Page Banner

United States Department of Agriculture

Agricultural Research Service

Research Project: OPTIMIZING IRRIGATION MANAGEMENT FOR HUMID CLIMATES

Location: Cropping Systems and Water Quality Research

2007 Annual Report


1a.Objectives (from AD-416)
(1) Develop methods and techniques for design, operation, and management of irrigation systems in the Mid-South region. (2) Develop and evaluate the benefits and limitations of site-specific management technologies for irrigated agriculture in the Mid-South region. (3) Determine interactions between irrigation and agronomic practices, and identify cultivars/practices to overcome problems encountered in irrigated cotton and soybean production for the Mid-South region. (4) Determine the impacts of irrigation and irrigated crop production on water quality in the Mid-South region.


1b.Approach (from AD-416)
To optimize irrigated crop production and protect soil and water resources in the Mid-South, it is necessary to consider natural soil variability within fields, the range of crops and production systems, and the types of irrigation systems employed. Our interdisciplinary team will address limitations to the overall goal of improving performance, profitability, and sustainability of Mid-South agriculture. We will investigate ways to improve irrigation scheduling and mechanized-irrigation-system management in spatially-variable soils. We will explore use of commercial sensors to provide information regarding crop water status and flood-water depth. Building on our previous research, we will investigate flood tolerance among cotton and soybean cultivars and plant introductions to reduce the risks associated with irrigating in humid climates; and investigate the water quality impacts of irrigated agriculture. We will investigate advantages and limitations to site-specific irrigation. Building on our long-term experience with irrigation scheduling, we will assess the options available for Mid-South irrigators. Site-specific irrigation and rice production system evaluations will include on-farm research with active participation by crop producers and crop advisors. Products of this research will include a sensor system for monitoring rice fields, water-conserving production systems for rice production, and improved flood tolerance for surface-irrigated Mid-South crops.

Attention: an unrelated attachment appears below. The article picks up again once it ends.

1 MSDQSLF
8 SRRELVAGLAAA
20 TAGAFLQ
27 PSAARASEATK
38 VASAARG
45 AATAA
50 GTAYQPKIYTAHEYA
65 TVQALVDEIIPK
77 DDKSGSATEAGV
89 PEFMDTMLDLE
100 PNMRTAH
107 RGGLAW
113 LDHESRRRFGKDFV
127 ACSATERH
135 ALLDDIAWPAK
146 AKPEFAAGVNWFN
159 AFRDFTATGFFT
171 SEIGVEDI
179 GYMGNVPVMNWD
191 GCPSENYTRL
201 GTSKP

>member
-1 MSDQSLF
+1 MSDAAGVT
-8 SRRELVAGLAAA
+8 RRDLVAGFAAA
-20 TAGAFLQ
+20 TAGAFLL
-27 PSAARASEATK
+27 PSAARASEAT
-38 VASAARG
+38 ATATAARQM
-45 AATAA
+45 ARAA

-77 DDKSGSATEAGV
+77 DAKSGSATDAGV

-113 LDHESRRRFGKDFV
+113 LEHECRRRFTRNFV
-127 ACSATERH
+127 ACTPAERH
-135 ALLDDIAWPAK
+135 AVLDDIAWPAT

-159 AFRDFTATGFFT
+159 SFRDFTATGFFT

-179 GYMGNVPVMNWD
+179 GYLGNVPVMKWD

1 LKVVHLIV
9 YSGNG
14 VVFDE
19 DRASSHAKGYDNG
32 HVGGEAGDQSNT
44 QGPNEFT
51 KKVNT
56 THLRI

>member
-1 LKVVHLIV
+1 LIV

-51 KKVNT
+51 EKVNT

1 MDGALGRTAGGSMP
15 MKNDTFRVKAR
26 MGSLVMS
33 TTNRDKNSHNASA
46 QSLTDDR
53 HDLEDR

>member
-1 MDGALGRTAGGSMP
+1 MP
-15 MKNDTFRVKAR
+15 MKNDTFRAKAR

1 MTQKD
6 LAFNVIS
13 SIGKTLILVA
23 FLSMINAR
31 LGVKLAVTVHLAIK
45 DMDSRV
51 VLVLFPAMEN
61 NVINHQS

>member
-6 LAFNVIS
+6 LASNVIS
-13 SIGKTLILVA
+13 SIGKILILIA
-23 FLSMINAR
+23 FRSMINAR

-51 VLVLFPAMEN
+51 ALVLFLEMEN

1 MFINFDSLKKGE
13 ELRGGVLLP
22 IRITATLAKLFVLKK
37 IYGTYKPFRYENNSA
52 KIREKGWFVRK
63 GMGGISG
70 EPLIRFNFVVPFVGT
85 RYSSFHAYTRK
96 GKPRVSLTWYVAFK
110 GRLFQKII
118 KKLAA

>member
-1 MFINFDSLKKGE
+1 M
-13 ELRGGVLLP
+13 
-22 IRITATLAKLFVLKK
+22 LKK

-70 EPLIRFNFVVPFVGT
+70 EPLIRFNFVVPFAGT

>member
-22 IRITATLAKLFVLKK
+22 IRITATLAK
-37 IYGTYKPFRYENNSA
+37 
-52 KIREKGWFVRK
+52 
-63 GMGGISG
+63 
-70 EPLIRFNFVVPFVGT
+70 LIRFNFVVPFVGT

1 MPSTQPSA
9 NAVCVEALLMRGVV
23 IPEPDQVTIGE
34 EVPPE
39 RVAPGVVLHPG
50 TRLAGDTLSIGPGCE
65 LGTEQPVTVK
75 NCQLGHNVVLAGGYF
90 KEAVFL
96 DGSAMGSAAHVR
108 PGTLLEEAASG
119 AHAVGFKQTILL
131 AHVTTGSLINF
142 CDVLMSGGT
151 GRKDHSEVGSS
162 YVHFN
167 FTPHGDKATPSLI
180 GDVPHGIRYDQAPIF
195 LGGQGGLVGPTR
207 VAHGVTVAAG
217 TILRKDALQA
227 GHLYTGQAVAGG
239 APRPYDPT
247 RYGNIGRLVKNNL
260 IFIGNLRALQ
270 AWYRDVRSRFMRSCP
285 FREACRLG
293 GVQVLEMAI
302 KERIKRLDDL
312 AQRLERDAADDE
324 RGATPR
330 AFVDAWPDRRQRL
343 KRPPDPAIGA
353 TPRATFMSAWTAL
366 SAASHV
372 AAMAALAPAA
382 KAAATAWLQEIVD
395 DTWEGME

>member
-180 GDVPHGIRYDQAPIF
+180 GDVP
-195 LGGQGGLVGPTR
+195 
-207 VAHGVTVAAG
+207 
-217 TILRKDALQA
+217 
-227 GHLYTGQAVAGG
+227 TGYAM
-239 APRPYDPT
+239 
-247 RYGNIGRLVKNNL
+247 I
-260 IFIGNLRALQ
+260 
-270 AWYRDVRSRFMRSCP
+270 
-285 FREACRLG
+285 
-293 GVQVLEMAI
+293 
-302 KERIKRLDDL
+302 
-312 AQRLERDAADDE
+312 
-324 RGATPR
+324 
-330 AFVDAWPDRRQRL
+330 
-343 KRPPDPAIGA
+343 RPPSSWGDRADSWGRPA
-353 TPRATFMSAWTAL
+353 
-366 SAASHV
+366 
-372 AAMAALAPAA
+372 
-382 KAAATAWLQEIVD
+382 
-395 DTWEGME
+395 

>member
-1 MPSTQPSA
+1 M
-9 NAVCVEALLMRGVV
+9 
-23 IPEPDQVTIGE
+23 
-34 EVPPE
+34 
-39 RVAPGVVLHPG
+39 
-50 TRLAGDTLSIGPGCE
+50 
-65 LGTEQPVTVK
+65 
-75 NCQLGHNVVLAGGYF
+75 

3.Progress Report
Efforts concentrated on initiating the studies described in the new Project Plan that includes objectives from both ARS and University of Missouri scientists. Under ARS leadership: 1. In cooperation with NRCS to work with producers through the Conservation Security Program, began testing a system to remotely monitor rice field water status. 2. Instrumented a center pivot irrigation system equipped for variable rate application to determine the feasibility of variable rate irrigation. 3. Prepared study to investigate the quality of runoff from irrigated fields. Through the Specific Cooperative Agreement with the University of Missouri Delta Center (see also 3622-13610-001-01S: IMPROVING IRRIGATED CROP PRODUCTION IN SOUTHEAST MISSOURI) 1. Plot studies employed a three tower pivot (radial length 152 m) to conduct the study to incorporate variability into irrigation management. 2. Plot studies employed a wide range of cotton seeding rates on sandy and silt loam soils. 3. Soybean cultivars and plant introductions previously identified with moderate to high flood tolerance were grown in a greenhouse to evaluate their tolerance to gradual and fast flooding of soil. 4. Three cotton varieties were evaluated with starter fertilizers in flooded and non-flooded conditions, flood timings were investigated, and the screening of cotton varieties continued.


4.Accomplishments
None, Project began 04/24/2007.


6.Technology Transfer

Number of non-peer reviewed presentations and proceedings3
Number of newspaper articles and other presentations for non-science audiences2

Last Modified: 4/16/2014
Footer Content Back to Top of Page